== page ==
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The generic name for the CPUs and architecture released by IBM on 1964-04-07. The 360 was marketed as a general purpose computer with 'all round' functionality - hence 360 (degrees).

Models ranged from the 360/20 to the 360/65 and later the 360/95, with typical memory configurations from 16K to 1024K.

Elements of the architecture, such as the basic instruction set are still in use on IBM mainframes today. Operating System/360 (OS/360) was developed for System/360. Other associated operating systems included DOS, OS/MFT and OS/MVT.

The 360 architecture was based on an 8-bit byte, 16 general purpose registers, 24-bit addressing, and a PSW (Program Status Word) including a location counter.

Gene Amdahl, then an IBM employee, is generally acknowledged as the 360's chief architect. He later went on to found Amdahl Corporaton, a manufacture of PCM mainframe equipment.

The 360's predecessors were the smaller IBM 1401 and the large IBM 7090 series. If was followed by the IBM 370.

See also ABEND, ALC, BAL, Big Red Switch, HCF, mode bit, PL360, PL/S.
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IBM's first family of computer systems introduced in 1964. It was the first time in history that a complete line of computers was announced at one time. Although considerable enhancements have been made, much of the 360 architecture is still carried over in current-day IBM mainframes. Since its inception, trillions of dollars worth of information systems have been developed for this platform.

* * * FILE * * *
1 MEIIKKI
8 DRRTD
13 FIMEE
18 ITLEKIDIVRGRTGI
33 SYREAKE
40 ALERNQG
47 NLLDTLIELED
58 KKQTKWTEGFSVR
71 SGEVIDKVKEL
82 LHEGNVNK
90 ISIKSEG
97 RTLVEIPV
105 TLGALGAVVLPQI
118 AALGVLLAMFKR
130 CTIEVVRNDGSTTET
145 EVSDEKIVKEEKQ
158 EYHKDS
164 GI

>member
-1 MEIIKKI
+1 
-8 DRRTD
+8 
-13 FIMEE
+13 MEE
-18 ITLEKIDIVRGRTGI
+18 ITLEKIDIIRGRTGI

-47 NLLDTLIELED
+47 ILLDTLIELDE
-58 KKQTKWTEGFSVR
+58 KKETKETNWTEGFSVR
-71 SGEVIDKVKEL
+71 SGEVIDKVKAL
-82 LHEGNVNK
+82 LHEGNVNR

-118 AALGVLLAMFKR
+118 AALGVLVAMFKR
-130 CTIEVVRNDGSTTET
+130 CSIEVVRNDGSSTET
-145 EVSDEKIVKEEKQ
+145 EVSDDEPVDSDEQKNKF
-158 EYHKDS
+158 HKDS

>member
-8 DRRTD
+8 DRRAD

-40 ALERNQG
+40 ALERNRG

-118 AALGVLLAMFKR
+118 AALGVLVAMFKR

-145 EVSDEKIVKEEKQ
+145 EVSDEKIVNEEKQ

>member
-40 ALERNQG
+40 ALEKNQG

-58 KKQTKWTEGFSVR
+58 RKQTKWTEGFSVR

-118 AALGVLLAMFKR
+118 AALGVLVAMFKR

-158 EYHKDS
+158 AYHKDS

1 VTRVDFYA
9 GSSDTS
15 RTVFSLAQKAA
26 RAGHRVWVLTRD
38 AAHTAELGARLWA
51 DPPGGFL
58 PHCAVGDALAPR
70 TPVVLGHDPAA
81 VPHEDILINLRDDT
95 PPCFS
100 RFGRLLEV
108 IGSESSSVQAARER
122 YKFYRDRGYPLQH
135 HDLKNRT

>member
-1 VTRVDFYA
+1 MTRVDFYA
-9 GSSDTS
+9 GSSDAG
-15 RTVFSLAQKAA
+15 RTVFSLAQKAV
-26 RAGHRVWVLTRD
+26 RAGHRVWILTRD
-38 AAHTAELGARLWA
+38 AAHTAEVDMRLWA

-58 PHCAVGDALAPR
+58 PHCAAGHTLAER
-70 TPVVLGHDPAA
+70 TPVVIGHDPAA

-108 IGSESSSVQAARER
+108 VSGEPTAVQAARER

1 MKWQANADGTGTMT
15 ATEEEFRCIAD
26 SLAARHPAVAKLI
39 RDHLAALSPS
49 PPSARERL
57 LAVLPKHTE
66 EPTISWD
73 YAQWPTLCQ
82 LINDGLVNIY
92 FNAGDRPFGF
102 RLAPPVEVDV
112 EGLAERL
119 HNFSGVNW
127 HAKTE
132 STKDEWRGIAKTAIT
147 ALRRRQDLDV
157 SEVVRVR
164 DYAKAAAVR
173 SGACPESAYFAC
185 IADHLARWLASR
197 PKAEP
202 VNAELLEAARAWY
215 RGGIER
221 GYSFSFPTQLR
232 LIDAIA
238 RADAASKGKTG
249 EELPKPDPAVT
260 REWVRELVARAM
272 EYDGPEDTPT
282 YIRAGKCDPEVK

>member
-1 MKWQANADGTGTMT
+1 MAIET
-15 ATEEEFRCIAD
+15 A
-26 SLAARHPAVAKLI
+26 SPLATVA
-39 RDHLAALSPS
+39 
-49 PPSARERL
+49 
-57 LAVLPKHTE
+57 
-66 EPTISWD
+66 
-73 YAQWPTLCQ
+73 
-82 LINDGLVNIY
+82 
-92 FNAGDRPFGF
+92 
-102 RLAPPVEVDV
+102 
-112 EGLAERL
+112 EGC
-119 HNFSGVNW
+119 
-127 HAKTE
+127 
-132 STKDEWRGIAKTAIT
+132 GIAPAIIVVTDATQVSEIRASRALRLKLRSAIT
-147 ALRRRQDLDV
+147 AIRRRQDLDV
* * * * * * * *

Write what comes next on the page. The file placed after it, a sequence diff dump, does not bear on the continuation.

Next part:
The 360, which took four years to develop and cost $5 billion ($38 billion in 2015 dollars) was a risky undertaking. Thomas Watson, Jr. literally "bet his company" on the project. The 360 has been ranked as one of the major business accomplishments in American history alongside Ford's Model T and Boeing's 707. See System/370, System/390 and IBM mainframes.

The System/360 was a bold move for IBM, because it was the first time in history a family of computers was developed and introduced. (Image courtesy of The Computer History Museum,
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